The cyanogen N-oxide molecule NCCNO was recently identified for the first time in the gas phase. In the present work, NCCNO, generated from its stable ring dimer dicyanofuroxan by low-pressure thermolysis, is characterized by HeI photoelectron, photoionization mass, ultraviolet, and infrared spectroscopies. From stop-flow and revaporization experiments the molecule may be categorized as semistable, having a lifetime of a few hours in the dilute gas phase. The ground state molecular geometry and vibrational frequencies are explored with ab initio calculations at the MP3, QCISD, and QCISD(T) levels for comparison with experiment. The standard correlated methods have some difficulty with the structure; density functional theory gives results closer to recent microwave data and suggests that bigger basis sets are necessary. The molecule is predicted to have a large amplitude deformation, suggesting possible quasi-linear behavior. For the ionic states, the semiempirical HAM/3 method gives very good agreement with the measured ionization energies. The low lying singlet excited states, optimized at the CIS level of theory, assist with the interpretation of the ultraviolet spectrum. Taken together, the ab initio calculations and the spectroscopic data suggest that both the ground state molecule and the ion have linear structures, but the lowest π* ← π electronic transition leads to a molecule strongly berit in the lowest excited singlet state.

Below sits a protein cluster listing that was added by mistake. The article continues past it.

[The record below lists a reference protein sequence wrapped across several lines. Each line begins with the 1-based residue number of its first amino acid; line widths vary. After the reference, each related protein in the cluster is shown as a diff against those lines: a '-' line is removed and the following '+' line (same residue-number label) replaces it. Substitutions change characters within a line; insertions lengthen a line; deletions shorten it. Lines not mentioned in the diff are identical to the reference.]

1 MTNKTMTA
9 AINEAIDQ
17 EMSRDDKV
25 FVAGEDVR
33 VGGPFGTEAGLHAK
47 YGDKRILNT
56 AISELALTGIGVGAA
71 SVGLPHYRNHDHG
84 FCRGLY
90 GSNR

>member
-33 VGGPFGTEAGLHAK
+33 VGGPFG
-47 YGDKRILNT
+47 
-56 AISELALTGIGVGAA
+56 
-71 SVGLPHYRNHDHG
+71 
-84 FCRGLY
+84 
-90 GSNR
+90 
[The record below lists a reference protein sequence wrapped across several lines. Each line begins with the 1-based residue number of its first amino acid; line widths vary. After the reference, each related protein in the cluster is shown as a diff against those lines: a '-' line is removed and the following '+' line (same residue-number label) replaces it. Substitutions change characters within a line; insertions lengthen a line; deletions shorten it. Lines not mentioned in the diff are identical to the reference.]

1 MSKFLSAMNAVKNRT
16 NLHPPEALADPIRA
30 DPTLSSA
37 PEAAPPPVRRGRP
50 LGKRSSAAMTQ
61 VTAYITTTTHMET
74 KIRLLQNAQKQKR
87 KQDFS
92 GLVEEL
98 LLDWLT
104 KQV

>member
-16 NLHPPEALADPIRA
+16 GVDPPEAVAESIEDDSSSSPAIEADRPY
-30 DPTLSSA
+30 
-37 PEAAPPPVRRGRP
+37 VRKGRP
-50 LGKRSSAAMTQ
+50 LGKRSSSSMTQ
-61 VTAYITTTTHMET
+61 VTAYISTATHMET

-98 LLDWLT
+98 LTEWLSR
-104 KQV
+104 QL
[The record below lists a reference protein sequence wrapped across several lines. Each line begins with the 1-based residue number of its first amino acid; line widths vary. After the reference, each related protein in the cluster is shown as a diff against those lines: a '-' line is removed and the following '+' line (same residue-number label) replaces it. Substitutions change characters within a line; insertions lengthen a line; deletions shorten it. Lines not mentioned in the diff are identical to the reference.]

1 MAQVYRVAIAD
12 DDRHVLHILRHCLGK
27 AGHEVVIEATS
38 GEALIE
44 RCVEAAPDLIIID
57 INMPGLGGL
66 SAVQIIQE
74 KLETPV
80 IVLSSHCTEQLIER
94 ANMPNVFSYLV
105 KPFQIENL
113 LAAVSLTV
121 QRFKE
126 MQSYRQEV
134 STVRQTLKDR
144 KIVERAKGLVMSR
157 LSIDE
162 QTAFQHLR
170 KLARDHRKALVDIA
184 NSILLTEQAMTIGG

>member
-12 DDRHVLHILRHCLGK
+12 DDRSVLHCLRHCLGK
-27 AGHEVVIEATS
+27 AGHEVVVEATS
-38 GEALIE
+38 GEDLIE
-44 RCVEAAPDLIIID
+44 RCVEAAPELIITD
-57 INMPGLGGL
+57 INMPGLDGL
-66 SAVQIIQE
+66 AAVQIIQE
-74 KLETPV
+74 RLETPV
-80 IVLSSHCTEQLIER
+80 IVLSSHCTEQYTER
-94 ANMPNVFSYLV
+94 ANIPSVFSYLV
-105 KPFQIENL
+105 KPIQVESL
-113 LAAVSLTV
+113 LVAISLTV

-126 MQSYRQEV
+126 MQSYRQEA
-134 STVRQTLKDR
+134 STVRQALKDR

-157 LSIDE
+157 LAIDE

ASJC Scopus subject areas
- Physical and Theoretical Chemistry